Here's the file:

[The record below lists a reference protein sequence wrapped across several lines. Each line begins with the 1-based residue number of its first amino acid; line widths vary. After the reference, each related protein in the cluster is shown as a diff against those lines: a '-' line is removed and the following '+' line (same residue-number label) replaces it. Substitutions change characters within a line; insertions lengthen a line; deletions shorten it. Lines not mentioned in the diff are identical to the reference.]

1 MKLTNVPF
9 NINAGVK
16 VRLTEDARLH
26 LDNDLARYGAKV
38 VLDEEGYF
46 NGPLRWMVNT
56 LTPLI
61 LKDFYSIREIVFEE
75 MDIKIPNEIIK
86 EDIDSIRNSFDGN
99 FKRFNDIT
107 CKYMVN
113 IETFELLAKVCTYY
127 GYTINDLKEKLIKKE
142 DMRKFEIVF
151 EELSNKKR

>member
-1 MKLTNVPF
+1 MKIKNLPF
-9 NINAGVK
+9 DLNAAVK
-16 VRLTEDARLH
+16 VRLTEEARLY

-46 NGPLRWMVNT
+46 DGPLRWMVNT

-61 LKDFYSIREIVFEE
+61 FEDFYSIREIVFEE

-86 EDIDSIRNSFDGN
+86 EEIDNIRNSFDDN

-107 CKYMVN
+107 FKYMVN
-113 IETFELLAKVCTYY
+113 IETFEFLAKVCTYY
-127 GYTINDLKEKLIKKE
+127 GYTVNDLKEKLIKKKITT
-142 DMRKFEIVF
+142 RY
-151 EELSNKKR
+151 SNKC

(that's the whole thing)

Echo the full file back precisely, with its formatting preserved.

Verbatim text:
[The record below lists a reference protein sequence wrapped across several lines. Each line begins with the 1-based residue number of its first amino acid; line widths vary. After the reference, each related protein in the cluster is shown as a diff against those lines: a '-' line is removed and the following '+' line (same residue-number label) replaces it. Substitutions change characters within a line; insertions lengthen a line; deletions shorten it. Lines not mentioned in the diff are identical to the reference.]

1 MKLTNVPF
9 NINAGVK
16 VRLTEDARLH
26 LDNDLARYGAKV
38 VLDEEGYF
46 NGPLRWMVNT
56 LTPLI
61 LKDFYSIREIVFEE
75 MDIKIPNEIIK
86 EDIDSIRNSFDGN
99 FKRFNDIT
107 CKYMVN
113 IETFELLAKVCTYY
127 GYTINDLKEKLIKKE
142 DMRKFEIVF
151 EELSNKKR

>member
-1 MKLTNVPF
+1 MKIKNLPF
-9 NINAGVK
+9 DLNAAVK
-16 VRLTEDARLH
+16 VRLTEEARLY

-46 NGPLRWMVNT
+46 DGPLRWMVNT

-61 LKDFYSIREIVFEE
+61 FEDFYSIREIVFEE

-86 EDIDSIRNSFDGN
+86 EEIDNIRNSFDDN

-107 CKYMVN
+107 FKYMVN
-113 IETFELLAKVCTYY
+113 IETFEFLAKVCTYY
-127 GYTINDLKEKLIKKE
+127 GYTVNDLKEKLIKKKITT
-142 DMRKFEIVF
+142 RY
-151 EELSNKKR
+151 SNKC